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Computation of a reduced Gröbner basis
This functionality does not run in MATLAB.
groebner::gbasis(polys, <order>, options)
groebner::gbasis(polys) computes a reduced Gröbner basis of the ideal generated by the polynomials in the list polys.
The rules laid down in the introduction to the groebner package concerning the polynomial types and the ordering apply.
The polynomials in the list polys must all be of the same type. In particular, do not mix polynomials created via poly and polynomial expressions!
The ordering strategy indicated by Reorder is used automatically when polynomial expressions are used.
We demonstrate the effect of various input formats. First, we use polynomial expressions to define the polynomial ideal. The Gröbner basis is returned as a list of polynomial expressions:
groebner::gbasis([x^2 - y^2, x^2 + y], LexOrder)
Next, the same polynomials are defined via poly. Note that poly fixes the ordering of the variables.
groebner::gbasis([poly(x^2 - y^2, [x, y]), poly(x^2 + y, [x, y])], LexOrder)
Changing the ordering of the variables in poly changes the lexicographical ordering. This results in a different basis:
groebner::gbasis([poly(x^2 - y^2, [y, x]), poly(x^2 + y, [y, x])], LexOrder)
With Reorder the ordering of the variables may be changed internally:
groebner::gbasis([poly(x^2 - y^2, [x, y]), poly(x^2 + y, [x, y])], LexOrder, Reorder)
Polynomials over arbitrary fields are allowed. In particular, you can use the field of rational functions in some given variable(s):
F := Dom::Fraction(Dom::DistributedPolynomial([y])): F::Name := "Q(y)": groebner::gbasis( [poly(y*z^2 + 1, [x, z], F), poly((y^2 + 1)*x^2 - y - z^3, [x, z], F)])
delete F:
polys |
A list or set of polynomials or polynomial expressions of the same type. The coefficients in these polynomials and polynomial expressions can be arbitrary arithmetical expressions. If polys are polynomials over an arbitrary domain, then their coefficients must be domain elements and the domain must be a field. |
order |
One of the identifiers DegInvLexOrder, DegreeOrder, and LexOrder, or a user-defined term ordering of type Dom::MonomOrdering. The default ordering is DegInvLexOrder. |
Factor |
With this option, groebner::gbasis returns a set of lists, such that each list is the Gröbner basis of an ideal. The union of these ideals is a superset of the ideal given as input, and a subset of the radical of that ideal. In other words, it has the same variety (only the multiplicity of points can change). |
IgnoreSpecialCases |
With this option, groebner::gbasis handles all coefficients in all intermediate results as nonzero unless these coefficients are equal to zero for all parameter values. In other words, if the coefficients are rational functions of the free parameters, then results are correct on all of the parameter space except on an algebraic variety of lower dimension. |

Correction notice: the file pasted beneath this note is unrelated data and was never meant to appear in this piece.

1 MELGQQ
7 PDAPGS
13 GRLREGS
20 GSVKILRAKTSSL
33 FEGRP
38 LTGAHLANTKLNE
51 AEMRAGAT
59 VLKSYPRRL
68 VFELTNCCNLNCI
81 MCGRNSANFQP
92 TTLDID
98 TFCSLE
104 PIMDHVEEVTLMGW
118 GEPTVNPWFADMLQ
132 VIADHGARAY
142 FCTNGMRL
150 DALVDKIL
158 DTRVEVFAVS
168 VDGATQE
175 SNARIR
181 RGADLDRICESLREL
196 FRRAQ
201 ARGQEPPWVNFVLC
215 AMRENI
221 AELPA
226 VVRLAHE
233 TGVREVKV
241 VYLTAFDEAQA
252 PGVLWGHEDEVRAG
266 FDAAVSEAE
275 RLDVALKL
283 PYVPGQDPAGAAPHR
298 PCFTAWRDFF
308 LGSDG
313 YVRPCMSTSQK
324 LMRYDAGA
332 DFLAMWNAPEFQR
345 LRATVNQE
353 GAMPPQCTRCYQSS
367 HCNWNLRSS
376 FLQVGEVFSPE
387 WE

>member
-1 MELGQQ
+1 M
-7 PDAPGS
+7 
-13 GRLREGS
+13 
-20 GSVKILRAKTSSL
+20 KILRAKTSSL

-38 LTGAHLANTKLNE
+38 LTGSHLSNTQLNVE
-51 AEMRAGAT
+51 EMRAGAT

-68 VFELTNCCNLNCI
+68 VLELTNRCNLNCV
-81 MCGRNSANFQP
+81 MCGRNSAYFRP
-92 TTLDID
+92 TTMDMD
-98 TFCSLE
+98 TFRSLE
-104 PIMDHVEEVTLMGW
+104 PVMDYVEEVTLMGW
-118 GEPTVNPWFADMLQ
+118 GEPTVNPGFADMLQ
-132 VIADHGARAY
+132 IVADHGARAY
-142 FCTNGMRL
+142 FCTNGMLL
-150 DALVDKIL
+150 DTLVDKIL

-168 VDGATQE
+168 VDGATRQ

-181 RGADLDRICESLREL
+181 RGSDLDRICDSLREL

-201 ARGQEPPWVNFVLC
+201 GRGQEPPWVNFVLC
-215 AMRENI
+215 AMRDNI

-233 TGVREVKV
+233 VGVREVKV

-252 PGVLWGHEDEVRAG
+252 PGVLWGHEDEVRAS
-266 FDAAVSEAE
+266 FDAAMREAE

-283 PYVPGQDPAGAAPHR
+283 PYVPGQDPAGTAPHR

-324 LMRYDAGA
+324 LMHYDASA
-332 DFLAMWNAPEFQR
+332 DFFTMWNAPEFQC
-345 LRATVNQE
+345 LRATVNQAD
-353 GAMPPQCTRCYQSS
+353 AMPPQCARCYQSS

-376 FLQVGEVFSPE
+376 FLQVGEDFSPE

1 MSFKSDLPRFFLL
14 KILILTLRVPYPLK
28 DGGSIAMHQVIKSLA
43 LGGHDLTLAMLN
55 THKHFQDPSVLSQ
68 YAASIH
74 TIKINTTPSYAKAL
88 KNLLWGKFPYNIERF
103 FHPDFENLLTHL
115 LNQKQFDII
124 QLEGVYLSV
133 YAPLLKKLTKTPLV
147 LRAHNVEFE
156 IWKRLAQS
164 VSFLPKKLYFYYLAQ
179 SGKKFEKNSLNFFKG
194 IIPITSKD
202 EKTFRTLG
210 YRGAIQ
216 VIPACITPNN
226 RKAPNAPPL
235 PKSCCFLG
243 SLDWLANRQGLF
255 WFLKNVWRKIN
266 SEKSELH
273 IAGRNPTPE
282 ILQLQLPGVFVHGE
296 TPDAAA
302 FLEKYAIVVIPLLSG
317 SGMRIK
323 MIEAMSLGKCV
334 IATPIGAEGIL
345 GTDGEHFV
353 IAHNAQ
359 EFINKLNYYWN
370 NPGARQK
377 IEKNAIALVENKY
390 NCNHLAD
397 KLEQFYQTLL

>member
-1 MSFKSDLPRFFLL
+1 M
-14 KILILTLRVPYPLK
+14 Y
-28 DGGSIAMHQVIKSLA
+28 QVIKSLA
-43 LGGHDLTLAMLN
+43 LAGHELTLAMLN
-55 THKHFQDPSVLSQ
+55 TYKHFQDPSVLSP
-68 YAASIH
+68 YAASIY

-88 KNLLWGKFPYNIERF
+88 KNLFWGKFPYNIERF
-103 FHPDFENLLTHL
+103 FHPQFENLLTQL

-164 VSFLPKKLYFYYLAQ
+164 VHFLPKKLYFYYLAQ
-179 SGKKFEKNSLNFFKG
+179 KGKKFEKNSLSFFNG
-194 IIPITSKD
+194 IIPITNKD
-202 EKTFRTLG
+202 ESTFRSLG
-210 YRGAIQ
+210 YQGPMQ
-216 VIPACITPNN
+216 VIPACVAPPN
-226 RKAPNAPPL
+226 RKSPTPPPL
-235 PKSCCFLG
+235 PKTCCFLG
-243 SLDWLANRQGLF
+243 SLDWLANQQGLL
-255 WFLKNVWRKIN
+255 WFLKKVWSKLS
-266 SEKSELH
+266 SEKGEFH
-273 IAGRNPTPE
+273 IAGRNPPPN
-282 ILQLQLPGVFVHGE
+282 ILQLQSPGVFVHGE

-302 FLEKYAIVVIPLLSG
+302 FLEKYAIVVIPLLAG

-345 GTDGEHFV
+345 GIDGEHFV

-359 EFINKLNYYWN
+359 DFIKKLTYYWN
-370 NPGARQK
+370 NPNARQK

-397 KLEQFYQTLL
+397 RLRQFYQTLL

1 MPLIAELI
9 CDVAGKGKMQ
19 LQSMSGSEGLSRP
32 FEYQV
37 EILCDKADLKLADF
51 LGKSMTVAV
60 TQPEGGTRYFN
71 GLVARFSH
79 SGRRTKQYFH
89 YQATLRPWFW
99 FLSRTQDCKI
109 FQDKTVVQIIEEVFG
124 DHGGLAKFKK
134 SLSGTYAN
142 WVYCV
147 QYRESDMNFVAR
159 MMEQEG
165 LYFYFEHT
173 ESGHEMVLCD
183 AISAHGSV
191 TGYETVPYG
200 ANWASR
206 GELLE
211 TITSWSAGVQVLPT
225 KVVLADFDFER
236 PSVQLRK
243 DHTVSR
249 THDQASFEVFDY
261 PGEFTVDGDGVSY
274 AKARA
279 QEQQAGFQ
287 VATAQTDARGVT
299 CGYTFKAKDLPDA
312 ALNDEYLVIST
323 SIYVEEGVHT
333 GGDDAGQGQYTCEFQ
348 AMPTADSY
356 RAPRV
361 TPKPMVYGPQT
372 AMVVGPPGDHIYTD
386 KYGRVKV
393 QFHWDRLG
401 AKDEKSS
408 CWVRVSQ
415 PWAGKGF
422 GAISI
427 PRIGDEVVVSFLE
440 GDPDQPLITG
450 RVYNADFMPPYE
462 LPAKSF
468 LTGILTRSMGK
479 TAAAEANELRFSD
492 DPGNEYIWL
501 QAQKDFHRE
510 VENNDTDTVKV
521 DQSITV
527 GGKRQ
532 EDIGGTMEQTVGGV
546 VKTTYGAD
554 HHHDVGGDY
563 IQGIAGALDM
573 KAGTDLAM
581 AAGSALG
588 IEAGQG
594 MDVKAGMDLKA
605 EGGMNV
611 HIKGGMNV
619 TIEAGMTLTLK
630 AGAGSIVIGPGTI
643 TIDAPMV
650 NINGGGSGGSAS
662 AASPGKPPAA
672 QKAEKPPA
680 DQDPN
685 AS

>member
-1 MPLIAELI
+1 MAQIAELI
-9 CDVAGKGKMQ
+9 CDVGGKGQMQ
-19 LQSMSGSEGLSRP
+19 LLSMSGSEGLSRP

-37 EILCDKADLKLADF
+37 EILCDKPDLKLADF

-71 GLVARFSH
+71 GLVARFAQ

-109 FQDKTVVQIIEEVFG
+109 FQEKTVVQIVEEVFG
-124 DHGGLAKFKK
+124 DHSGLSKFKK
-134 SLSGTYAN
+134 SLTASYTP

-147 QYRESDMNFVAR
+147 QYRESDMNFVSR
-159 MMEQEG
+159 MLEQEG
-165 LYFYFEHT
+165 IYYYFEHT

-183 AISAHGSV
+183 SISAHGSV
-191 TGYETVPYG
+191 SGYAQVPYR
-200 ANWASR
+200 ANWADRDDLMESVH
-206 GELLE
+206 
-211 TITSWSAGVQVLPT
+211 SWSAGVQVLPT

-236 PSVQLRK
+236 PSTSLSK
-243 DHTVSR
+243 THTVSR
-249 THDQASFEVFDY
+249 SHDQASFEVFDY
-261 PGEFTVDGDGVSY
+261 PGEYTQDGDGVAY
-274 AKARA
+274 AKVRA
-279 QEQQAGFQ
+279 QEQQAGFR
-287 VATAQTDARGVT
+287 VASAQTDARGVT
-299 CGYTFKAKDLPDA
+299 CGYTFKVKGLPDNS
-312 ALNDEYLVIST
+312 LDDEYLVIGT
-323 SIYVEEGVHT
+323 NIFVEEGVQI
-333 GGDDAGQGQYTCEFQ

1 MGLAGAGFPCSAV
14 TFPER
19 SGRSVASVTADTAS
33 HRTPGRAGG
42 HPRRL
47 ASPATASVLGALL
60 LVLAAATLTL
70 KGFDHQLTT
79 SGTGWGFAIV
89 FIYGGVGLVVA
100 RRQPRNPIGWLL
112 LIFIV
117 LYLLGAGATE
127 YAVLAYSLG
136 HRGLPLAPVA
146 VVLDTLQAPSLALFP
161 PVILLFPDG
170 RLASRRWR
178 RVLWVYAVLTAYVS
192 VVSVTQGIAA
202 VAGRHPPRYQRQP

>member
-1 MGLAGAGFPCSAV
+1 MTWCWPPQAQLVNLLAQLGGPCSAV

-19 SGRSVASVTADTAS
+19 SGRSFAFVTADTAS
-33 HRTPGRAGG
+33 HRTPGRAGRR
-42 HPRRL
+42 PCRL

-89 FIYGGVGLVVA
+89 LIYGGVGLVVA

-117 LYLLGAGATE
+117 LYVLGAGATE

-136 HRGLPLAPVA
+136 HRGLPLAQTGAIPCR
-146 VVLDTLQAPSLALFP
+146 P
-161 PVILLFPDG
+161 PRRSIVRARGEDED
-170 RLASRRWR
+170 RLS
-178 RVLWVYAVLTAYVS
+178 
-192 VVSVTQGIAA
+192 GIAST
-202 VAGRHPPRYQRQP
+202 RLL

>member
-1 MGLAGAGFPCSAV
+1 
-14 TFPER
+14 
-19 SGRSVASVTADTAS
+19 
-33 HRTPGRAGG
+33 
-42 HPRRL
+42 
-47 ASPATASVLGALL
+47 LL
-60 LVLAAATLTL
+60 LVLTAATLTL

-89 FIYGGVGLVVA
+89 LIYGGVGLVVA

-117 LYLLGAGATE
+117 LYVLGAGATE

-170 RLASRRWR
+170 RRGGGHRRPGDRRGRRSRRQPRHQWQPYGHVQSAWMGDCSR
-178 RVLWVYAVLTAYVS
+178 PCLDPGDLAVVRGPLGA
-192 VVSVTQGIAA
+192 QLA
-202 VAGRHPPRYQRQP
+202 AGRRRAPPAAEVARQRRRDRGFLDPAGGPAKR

Reorder |
With this option groebner::gbasis internally may change the lexicographical ordering of variables to decrease running time. With this option the variables are sorted internally such that they have a "heuristic optimal" ordering. Consequently, the ordering of the variables in the output polynomials may differ from their ordering in the input polynomials. For details on the ordering strategy, see W. Boege, R. Gebauer und H. Kredel: "Some Examples for Solving Systems of Algebraic Equations by Calculating Groebner Bases" im J. Symbolic Comp. (1986) Vol. 1, 83-98. Re-ordering is always applied when polynomial expressions are used for input. |
Monic |
Option, specified as Monic = N This option sets the normalizing routine to N. For every polynomial f in the polynomial ring, N(f, o) must return some associate of f, where o is the chosen order. The method N should be chosen such that it produces simple output. By default, polylib::primpart is used for polynomials with integer coefficients; other polynomials are divided by their leading coefficient. |
Order |
Option, specified as Order = order This option is equivalent to passing order as an argument. |
List of polynomials. The output polynomials have the same type as the polynomials of the input list.
In most cases, groebner::gbasis computes the basis via the Buchberger algorithm with the "sugar" selection strategy being used.
For general information, see T. Becker and V. Weispfenning: "Gröbner Bases", Springer (1993). For details on the sugar selection strategy, see A. Giovini, T. Mora, G. Niesi, L. Robbiano, C. Traverso: "One sugar cube, please — or Selection strategies in the Buchberger algorithm", Proc. ISSAC '91, Bonn, 49-54 (1991).